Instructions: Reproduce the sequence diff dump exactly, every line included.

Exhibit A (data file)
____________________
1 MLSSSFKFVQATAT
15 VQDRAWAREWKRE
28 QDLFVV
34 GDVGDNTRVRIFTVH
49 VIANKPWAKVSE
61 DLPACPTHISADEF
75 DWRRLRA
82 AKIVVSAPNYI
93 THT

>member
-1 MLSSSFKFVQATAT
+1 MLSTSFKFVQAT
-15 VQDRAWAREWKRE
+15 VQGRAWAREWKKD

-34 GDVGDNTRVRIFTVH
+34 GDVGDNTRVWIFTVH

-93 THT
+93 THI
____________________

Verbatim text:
1 MLSSSFKFVQATAT
15 VQDRAWAREWKRE
28 QDLFVV
34 GDVGDNTRVRIFTVH
49 VIANKPWAKVSE
61 DLPACPTHISADEF
75 DWRRLRA
82 AKIVVSAPNYI
93 THT

>member
-1 MLSSSFKFVQATAT
+1 MLSTSFKFVQAT
-15 VQDRAWAREWKRE
+15 VQGRAWAREWKKD

-34 GDVGDNTRVRIFTVH
+34 GDVGDNTRVWIFTVH

-93 THT
+93 THI